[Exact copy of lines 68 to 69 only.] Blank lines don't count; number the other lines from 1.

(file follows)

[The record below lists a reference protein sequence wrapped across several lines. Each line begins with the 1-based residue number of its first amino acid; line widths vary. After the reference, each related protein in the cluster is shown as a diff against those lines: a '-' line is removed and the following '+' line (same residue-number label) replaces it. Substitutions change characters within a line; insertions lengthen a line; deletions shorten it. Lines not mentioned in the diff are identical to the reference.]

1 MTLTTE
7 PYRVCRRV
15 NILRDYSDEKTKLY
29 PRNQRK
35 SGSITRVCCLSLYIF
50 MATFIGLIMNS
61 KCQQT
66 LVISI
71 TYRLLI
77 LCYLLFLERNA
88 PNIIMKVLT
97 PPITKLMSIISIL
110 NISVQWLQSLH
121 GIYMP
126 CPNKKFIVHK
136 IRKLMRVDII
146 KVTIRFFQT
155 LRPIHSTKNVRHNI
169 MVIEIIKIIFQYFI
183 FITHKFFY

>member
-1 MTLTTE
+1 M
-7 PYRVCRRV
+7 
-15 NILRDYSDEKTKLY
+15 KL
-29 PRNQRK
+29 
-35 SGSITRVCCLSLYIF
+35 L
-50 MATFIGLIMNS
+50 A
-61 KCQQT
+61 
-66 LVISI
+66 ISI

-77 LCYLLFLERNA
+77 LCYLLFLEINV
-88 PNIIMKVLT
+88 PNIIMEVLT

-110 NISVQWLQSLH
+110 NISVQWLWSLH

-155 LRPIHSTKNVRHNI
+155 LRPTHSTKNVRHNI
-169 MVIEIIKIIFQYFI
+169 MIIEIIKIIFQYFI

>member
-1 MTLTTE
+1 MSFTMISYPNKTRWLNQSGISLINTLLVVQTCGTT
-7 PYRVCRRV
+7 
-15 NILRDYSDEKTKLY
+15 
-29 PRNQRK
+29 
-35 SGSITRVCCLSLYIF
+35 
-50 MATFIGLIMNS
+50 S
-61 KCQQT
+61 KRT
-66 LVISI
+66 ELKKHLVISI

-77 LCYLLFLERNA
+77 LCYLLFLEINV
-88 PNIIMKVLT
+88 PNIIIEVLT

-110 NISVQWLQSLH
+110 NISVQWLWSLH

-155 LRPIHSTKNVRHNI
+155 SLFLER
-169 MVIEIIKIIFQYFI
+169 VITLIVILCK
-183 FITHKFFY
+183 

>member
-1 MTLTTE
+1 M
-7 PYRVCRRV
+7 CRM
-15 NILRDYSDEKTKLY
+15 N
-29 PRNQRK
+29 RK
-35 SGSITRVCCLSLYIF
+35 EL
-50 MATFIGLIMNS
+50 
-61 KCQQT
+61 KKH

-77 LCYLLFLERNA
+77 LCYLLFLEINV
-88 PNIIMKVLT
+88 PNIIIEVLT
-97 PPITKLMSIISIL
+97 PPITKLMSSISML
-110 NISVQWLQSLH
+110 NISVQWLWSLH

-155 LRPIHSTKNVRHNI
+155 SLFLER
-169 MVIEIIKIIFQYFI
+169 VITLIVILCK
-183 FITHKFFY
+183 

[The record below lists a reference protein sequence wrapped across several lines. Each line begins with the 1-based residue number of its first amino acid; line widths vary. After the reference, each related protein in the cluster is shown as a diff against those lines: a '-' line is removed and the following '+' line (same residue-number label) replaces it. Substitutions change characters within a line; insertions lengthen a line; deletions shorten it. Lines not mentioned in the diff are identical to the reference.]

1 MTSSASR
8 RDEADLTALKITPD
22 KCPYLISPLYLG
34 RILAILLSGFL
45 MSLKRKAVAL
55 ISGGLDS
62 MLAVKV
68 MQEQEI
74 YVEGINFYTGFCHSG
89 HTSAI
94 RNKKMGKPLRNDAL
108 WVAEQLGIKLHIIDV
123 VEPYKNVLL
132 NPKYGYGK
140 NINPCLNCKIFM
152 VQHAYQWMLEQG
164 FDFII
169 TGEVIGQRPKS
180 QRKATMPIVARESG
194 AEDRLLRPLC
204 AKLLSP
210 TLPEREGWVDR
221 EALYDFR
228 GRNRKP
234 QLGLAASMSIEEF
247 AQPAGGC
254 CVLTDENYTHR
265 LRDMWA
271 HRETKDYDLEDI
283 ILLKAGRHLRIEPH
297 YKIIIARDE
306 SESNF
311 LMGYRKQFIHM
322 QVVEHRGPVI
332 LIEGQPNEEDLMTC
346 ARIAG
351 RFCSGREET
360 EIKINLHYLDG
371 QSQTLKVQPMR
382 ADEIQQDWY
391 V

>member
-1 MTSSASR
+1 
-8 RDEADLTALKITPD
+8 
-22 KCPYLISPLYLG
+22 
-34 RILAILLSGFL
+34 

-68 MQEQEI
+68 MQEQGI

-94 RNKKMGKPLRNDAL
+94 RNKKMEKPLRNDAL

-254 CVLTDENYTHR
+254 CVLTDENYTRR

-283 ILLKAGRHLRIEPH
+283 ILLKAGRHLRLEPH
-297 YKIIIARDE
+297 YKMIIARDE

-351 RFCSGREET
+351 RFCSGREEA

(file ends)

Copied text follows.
-88 PNIIMKVLT
+88 PNIIIEVLT